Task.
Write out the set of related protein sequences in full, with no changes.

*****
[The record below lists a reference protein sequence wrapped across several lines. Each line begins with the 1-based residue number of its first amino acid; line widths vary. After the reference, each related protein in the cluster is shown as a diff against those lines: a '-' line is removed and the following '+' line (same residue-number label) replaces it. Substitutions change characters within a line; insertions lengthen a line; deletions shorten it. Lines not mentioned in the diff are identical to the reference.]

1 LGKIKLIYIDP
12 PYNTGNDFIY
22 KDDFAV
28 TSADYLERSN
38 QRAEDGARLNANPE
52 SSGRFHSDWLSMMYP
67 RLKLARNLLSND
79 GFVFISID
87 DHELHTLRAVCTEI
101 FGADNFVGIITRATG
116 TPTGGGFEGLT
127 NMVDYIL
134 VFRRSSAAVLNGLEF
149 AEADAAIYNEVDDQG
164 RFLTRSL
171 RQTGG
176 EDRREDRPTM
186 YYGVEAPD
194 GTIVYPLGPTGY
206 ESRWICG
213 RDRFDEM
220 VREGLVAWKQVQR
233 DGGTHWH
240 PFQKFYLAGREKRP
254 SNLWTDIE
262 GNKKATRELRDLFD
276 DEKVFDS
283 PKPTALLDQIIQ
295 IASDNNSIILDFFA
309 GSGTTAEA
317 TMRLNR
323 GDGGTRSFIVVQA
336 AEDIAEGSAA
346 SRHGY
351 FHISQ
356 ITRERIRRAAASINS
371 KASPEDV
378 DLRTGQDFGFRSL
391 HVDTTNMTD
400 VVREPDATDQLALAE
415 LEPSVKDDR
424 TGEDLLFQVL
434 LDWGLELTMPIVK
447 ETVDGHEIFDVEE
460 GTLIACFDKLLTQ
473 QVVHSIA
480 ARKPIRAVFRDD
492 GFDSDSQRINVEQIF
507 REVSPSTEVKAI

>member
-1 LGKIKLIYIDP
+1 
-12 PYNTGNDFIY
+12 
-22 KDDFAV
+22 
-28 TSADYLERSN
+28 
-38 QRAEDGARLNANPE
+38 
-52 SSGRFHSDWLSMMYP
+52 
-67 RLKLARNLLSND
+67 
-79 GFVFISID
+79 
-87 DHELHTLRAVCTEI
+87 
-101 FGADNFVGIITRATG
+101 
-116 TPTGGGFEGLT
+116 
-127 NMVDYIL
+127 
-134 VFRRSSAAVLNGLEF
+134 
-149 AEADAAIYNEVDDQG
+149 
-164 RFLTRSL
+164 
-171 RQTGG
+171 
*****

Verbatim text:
[The record below lists a reference protein sequence wrapped across several lines. Each line begins with the 1-based residue number of its first amino acid; line widths vary. After the reference, each related protein in the cluster is shown as a diff against those lines: a '-' line is removed and the following '+' line (same residue-number label) replaces it. Substitutions change characters within a line; insertions lengthen a line; deletions shorten it. Lines not mentioned in the diff are identical to the reference.]

1 LGKIKLIYIDP
12 PYNTGNDFIY
22 KDDFAV
28 TSADYLERSN
38 QRAEDGARLNANPE
52 SSGRFHSDWLSMMYP
67 RLKLARNLLSND
79 GFVFISID
87 DHELHTLRAVCTEI
101 FGADNFVGIITRATG
116 TPTGGGFEGLT
127 NMVDYIL
134 VFRRSSAAVLNGLEF
149 AEADAAIYNEVDDQG
164 RFLTRSL
171 RQTGG
176 EDRREDRPTM
186 YYGVEAPD
194 GTIVYPLGPTGY
206 ESRWICG
213 RDRFDEM
220 VREGLVAWKQVQR
233 DGGTHWH
240 PFQKFYLAGREKRP
254 SNLWTDIE
262 GNKKATRELRDLFD
276 DEKVFDS
283 PKPTALLDQIIQ
295 IASDNNSIILDFFA
309 GSGTTAEA
317 TMRLNR
323 GDGGTRSFIVVQA
336 AEDIAEGSAA
346 SRHGY
351 FHISQ
356 ITRERIRRAAASINS
371 KASPEDV
378 DLRTGQDFGFRSL
391 HVDTTNMTD
400 VVREPDATDQLALAE
415 LEPSVKDDR
424 TGEDLLFQVL
434 LDWGLELTMPIVK
447 ETVDGHEIFDVEE
460 GTLIACFDKLLTQ
473 QVVHSIA
480 ARKPIRAVFRDD
492 GFDSDSQRINVEQIF
507 REVSPSTEVKAI

>member
-1 LGKIKLIYIDP
+1 
-12 PYNTGNDFIY
+12 
-22 KDDFAV
+22 
-28 TSADYLERSN
+28 
-38 QRAEDGARLNANPE
+38 
-52 SSGRFHSDWLSMMYP
+52 
-67 RLKLARNLLSND
+67 
-79 GFVFISID
+79 
-87 DHELHTLRAVCTEI
+87 
-101 FGADNFVGIITRATG
+101 
-116 TPTGGGFEGLT
+116 
-127 NMVDYIL
+127 
-134 VFRRSSAAVLNGLEF
+134 
-149 AEADAAIYNEVDDQG
+149 
-164 RFLTRSL
+164 
-171 RQTGG
+171 